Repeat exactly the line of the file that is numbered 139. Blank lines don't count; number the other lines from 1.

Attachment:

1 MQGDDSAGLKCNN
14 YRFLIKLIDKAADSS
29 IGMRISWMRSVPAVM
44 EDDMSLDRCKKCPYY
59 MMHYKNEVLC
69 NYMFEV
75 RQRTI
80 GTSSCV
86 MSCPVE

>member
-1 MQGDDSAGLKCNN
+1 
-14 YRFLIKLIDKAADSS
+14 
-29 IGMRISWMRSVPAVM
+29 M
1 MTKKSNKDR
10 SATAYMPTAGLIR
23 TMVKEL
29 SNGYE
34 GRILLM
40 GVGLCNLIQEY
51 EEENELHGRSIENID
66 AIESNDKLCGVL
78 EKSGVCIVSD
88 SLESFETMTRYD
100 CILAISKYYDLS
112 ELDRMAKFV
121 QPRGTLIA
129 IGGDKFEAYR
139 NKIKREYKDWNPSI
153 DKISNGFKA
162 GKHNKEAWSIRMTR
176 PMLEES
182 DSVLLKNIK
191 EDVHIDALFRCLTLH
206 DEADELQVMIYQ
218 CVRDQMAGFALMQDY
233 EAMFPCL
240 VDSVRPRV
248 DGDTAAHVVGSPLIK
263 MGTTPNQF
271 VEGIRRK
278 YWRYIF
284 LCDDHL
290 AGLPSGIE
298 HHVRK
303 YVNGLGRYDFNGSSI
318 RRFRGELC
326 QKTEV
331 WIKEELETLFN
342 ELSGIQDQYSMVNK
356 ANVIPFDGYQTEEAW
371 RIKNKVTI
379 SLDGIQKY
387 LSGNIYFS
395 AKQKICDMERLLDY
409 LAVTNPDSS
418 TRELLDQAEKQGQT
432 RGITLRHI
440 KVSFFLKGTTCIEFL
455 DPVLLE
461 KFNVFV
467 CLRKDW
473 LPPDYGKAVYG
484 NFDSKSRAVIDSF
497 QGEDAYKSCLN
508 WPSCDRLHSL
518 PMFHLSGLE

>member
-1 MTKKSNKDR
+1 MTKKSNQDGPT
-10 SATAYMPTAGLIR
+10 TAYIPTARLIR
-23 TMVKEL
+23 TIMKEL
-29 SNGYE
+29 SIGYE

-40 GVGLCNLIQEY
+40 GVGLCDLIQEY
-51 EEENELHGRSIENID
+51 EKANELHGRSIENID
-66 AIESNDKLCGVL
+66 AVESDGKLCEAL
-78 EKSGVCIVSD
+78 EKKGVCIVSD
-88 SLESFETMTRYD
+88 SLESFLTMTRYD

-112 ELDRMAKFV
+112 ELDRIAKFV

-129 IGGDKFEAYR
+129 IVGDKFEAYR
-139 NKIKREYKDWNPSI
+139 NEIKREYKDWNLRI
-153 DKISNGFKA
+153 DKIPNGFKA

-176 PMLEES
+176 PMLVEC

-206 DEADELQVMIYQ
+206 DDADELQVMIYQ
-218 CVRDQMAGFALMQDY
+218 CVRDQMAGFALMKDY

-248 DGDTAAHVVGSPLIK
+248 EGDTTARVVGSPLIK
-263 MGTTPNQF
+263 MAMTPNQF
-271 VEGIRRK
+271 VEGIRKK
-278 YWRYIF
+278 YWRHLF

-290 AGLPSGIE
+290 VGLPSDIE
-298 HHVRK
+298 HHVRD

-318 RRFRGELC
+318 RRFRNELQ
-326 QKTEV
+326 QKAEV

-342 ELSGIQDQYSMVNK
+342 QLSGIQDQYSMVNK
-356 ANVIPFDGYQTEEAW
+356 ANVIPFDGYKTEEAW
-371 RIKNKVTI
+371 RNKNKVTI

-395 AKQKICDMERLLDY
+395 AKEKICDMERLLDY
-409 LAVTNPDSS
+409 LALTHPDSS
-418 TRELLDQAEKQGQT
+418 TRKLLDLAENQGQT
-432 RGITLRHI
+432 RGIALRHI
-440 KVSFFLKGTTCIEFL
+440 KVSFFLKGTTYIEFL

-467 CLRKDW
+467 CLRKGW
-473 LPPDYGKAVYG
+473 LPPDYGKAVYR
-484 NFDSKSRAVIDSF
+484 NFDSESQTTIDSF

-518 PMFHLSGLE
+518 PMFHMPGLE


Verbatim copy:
-484 NFDSKSRAVIDSF